Tuesday, June 12, 2018

The Bears Will Wait

Heading back to the trucks post bear
There are fieldwork days and there are fieldwork days.  Site set-up days are the latter. Full of hauling, and hammering, and organization, all told, our set-ups this trip went pretty smoothly.  At our first, there were 12 of us eager and ready.  I pulled out my flagging tape and forged the path pre-delimited.  We trooped in with raw lumber, t-posts, weather station, electric fence supplies, nails, hammers, chainsaw, sample bags, spectral analysis equipment, water wells, augers, post-pounders, sphagnometers, resin tubes, hose clamps, funnels, nut-drivers, loppers.  Within 30 minutes everyone was smoothly onto jobs most have probably never done before.  It was to hit 31 C this day according to the newly deployed weather station and the horseflies provoked.

Our crew is great.  Our VU contingent is 7 strong – including two new undergrads who are experiencing the wilds up here for the first time.  Spencer and Eric are great additions to our team – they are already comfortable ID-ing Ledum, know leaves on bog rosemary are opposite and not alternate, and can tell Evernia from Usnea.  Power tools, hammers, chainsaws, big trucks – no problems.   I’m proud of everyone.  It has not always gone to plan on this trip, but it never does, and rolling with it and improvising have been and continue to be strengths for us all– qualities all field ecologists need in spades.  Joining our VU crew, the SIU team set up with us, and it was just right.  They are family.

But I digress….   the set up.  I heard a ring.  Jeremy was calling.  The SIU crew had just finished up and had headed to their diesel.  I had one more thing to do in the bog and the VU crew would be right behind them.  Jeremy is calm: “There is a bear in the cutline just hanging out – I don’t mean to be alarmist, but you should know.”  I decided the last thing on my agenda could wait.  I walked out of the bog with Caitlyn to where the crew waited and to where the bear decided to explore.  Eric was yelling at the bear and waving his arms.  Our group tried to look large.  The bear seemed nonplussed.  I hit the airhorn.  The bear just looked at us. Again, with the airhorn - to the point, where it became obvious to me that airhorns are good for notifying your friends that you might be in trouble, but might not be the best at motivating a bear to curb its enthusiasm.  Good to know.  Kel had his bear spray at the ready.  Ten meters away, the bear stared, curious, and ambled, slowly, into the bog.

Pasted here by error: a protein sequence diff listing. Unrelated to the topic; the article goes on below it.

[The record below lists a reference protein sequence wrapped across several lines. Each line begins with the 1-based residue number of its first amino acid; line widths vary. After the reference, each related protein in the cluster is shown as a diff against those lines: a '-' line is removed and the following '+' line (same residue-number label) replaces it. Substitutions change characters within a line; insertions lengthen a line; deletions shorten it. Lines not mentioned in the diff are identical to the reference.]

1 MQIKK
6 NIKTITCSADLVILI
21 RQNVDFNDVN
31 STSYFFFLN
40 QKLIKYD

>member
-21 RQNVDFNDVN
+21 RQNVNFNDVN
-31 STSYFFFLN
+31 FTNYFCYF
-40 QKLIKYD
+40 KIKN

That was the second bear of the day for us – the first was a beautiful Cinnamon roused from its grazing near the road.  I personally saw 5 bears this trip – all but the curious one, from the safety of our F-150.  It could be an interesting year.
Jeremy Hartsock took this pic of the Cinnamon from the SIU truck. A Boreal beauty.
It is now 6 C and raining and we are driving back to Athabasca.  Thoughts of snow-tube extraction from Crow Lake niggled at us this past 24 hours or so, but today is not the day.  We have until October and hopefully conditions will be better next trip - or the next - I’m not complaining.  My joints are tired.  I think we are all ready to head home and take a day or two to realign our alternate realities back home;  I know I am.   For now, the bears, bugs, and bogs will have to wait.  The beers, however, will not.  Cheers from Alberta!  

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